Stormont power-sharing talks at a deadlock

Sinn Fein and the DUP both blame each other for the deadlock

Stormont power-sharing talks at a deadlock

The Parliament Buildings in Stormont, Belfast | Image:

Political parties at Stormont say they'll need serious commitments next week if a deal is to be reached to save power sharing.

Prospects of a deal to save the agreement look bleak after the first week of talks ended in the two major political parties blaming each other for the breakdown.  

Sinn Fein say the British Government and the DUP are holding up the progress.

Meanwhile, the DUP counter argue that Sinn Fein's demands on Irish Language and legacy are best dealt with after an executive is formed.

Ulster Unionists and the SDLP have also raised serious doubts about whether an accord will be reached.

Speaking about the power sharing discussions, DUP leader Arlene Foster said "We want to get back into devolution as soon as possible, we believe in devolution, we believe devolution is the right way to deal with people's problems in terms of health, education, to have a strong economy for Northern Ireland."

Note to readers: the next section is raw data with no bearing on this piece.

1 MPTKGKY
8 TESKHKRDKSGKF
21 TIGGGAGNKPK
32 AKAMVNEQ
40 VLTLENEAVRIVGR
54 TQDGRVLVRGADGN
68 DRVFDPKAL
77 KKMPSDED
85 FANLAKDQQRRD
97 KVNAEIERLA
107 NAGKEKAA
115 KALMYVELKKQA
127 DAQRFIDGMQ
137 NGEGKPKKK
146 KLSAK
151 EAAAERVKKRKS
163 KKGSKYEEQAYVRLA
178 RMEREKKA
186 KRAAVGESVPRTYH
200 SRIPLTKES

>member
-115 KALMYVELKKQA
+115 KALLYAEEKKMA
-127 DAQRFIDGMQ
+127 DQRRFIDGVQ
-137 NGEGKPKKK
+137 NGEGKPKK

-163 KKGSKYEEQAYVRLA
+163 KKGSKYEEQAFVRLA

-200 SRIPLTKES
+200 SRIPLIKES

She said "We have set no red lines," before adding "Others unfortunately are holding up this process in terms of their political demands and that is really regrettable."

Step change

Meanwhile, Sinn Féin negotiator Conor Murphy said "We want to see an agreement, we are still focused on securing an agreement."

He said the majority of participants in the talks acknowledged the need for a "step change" in how government operates.

Mr Murphy said "Apart from the DUP and the British government everybody else gets that."

Power sharing talks will continue next week with an Easter deadline on the horizon.